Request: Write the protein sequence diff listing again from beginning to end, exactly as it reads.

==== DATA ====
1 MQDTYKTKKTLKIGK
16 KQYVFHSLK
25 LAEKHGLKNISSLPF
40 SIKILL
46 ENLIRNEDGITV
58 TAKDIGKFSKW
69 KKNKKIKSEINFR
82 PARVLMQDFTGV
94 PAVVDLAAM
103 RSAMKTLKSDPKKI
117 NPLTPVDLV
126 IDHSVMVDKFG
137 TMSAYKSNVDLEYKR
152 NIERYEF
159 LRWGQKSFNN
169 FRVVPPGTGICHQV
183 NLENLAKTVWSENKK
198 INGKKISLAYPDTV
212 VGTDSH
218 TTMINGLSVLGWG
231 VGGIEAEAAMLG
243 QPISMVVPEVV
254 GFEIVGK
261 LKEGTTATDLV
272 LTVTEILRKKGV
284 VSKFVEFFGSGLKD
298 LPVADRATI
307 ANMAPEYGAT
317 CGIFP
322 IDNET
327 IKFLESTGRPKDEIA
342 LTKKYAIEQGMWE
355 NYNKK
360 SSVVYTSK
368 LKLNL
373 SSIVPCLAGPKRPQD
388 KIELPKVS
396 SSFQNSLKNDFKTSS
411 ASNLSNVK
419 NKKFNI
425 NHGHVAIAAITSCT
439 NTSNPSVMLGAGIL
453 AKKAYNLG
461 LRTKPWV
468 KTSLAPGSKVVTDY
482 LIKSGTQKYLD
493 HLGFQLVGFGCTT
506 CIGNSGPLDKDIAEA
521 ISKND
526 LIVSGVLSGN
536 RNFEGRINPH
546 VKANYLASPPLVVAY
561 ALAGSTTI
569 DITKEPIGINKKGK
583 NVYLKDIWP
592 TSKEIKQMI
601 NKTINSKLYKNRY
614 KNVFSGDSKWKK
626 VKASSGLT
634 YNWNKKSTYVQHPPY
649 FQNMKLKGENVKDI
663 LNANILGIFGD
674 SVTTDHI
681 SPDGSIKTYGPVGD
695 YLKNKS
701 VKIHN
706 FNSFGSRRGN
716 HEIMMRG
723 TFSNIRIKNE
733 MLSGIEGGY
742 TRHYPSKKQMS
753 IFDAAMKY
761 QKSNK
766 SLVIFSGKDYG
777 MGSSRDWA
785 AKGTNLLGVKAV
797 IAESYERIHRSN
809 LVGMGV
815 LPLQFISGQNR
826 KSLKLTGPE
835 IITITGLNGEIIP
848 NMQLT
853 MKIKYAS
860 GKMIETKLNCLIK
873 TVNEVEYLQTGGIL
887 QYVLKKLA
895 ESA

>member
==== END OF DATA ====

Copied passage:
1 MQDTYKTKKTLKIGK
16 KQYVFHSLK
25 LAEKHGLKNISSLPF
40 SIKILL
46 ENLIRNEDGITV
58 TAKDIGKFSKW
69 KKNKKIKSEINFR
82 PARVLMQDFTGV
94 PAVVDLAAM
103 RSAMKTLKSDPKKI
117 NPLTPVDLV
126 IDHSVMVDKFG
137 TMSAYKSNVDLEYKR
152 NIERYEF
159 LRWGQKSFNN
169 FRVVPPGTGICHQV
183 NLENLAKTVWSENKK
198 INGKKISLAYPDTV
212 VGTDSH
218 TTMINGLSVLGWG
231 VGGIEAEAAMLG
243 QPISMVVPEVV
254 GFEIVGK
261 LKEGTTATDLV
272 LTVTEILRKKGV
284 VSKFVEFFGSGLKD
298 LPVADRATI
307 ANMAPEYGAT
317 CGIFP
322 IDNET
327 IKFLESTGRPKDEIA
342 LTKKYAIEQGMWE
355 NYNKK
360 SSVVYTSK
368 LKLNL
373 SSIVPCLAGPKRPQD
388 KIELPKVS
396 SSFQNSLKNDFKTSS
411 ASNLSNVK
419 NKKFNI
425 NHGHVAIAAITSCT
439 NTSNPSVMLGAGIL
453 AKKAYNLG
461 LRTKPWV
468 KTSLAPGSKVVTDY
482 LIKSGTQKYLD
493 HLGFQLVGFGCTT
506 CIGNSGPLDKDIAEA
521 ISKND
526 LIVSGVLSGN
536 RNFEGRINPH
546 VKANYLASPPLVVAY
561 ALAGSTTI
569 DITKEPIGINKKGK
583 NVYLKDIWP
592 TSKEIKQMI
601 NKTINSKLYKNRY
614 KNVFSGDSKWKK
626 VKASSGLT
634 YNWNKKSTYVQHPPY
649 FQNMKLKGENVKDI
663 LNANILGIFGD
674 SVTTDHI
681 SPDGSIKTYGPVGD
695 YLKNKS
701 VKIHN
706 FNSFGSRRGN
716 HEIMMRG
723 TFSNIRIKNE
733 MLSGIEGGY
742 TRHYPSKKQMS
753 IFDAAMKY
761 QKSNK
766 SLVIFSGKDYG
777 MGSSRDWA
785 AKGTNLLGVKAV
797 IAESYERIHRSN
809 LVGMGV
815 LPLQFISGQNR
826 KSLKLTGPE
835 IITITGLNGEIIP
848 NMQLT
853 MKIKYAS
860 GKMIETKLNCLIK
873 TVNEVEYLQTGGIL
887 QYVLKKLA
895 ESA

>member